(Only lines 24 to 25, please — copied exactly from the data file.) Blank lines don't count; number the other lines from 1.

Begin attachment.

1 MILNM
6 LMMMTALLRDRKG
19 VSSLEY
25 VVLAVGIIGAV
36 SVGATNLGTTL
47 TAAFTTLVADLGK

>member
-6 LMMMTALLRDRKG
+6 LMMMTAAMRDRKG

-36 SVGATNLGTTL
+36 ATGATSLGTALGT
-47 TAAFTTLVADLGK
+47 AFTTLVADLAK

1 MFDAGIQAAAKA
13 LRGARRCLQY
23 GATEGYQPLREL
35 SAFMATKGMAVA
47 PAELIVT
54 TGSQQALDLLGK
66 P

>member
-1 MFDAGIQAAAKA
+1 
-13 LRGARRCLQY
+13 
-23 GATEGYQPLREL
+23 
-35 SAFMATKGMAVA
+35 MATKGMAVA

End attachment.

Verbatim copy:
-13 LRGARRCLQY
+13 